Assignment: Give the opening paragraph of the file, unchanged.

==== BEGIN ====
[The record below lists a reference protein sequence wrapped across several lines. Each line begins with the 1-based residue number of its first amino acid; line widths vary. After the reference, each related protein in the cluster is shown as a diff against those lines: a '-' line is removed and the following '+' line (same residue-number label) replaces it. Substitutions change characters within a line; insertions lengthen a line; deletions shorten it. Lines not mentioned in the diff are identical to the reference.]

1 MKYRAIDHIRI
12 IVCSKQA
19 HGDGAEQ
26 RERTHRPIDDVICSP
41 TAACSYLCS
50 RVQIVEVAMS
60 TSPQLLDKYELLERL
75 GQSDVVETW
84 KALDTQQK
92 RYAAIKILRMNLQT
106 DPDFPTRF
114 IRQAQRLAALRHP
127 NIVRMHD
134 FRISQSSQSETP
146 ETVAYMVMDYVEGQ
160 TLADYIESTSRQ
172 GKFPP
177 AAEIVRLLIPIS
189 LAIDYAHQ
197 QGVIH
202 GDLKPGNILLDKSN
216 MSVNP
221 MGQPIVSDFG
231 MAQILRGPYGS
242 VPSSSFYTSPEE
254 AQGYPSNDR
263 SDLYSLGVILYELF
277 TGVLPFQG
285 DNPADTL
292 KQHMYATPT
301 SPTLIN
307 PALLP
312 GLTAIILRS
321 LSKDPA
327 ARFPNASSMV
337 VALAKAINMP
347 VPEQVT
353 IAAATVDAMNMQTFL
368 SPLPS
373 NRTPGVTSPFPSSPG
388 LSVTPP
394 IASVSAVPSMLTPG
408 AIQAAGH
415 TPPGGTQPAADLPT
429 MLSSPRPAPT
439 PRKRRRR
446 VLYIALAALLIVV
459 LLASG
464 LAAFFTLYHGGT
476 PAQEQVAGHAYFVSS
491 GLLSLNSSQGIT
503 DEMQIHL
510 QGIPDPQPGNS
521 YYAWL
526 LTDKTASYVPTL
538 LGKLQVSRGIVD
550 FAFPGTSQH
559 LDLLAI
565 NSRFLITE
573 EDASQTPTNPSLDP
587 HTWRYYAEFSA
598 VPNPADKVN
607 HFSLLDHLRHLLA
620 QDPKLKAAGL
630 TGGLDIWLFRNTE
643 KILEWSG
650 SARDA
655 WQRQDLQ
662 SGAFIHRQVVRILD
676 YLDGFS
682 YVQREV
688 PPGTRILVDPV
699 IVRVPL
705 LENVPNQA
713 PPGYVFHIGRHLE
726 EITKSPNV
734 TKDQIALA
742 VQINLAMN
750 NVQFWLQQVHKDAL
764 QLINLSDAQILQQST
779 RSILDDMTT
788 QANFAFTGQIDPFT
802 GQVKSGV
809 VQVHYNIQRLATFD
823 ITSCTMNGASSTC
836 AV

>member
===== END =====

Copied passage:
[The record below lists a reference protein sequence wrapped across several lines. Each line begins with the 1-based residue number of its first amino acid; line widths vary. After the reference, each related protein in the cluster is shown as a diff against those lines: a '-' line is removed and the following '+' line (same residue-number label) replaces it. Substitutions change characters within a line; insertions lengthen a line; deletions shorten it. Lines not mentioned in the diff are identical to the reference.]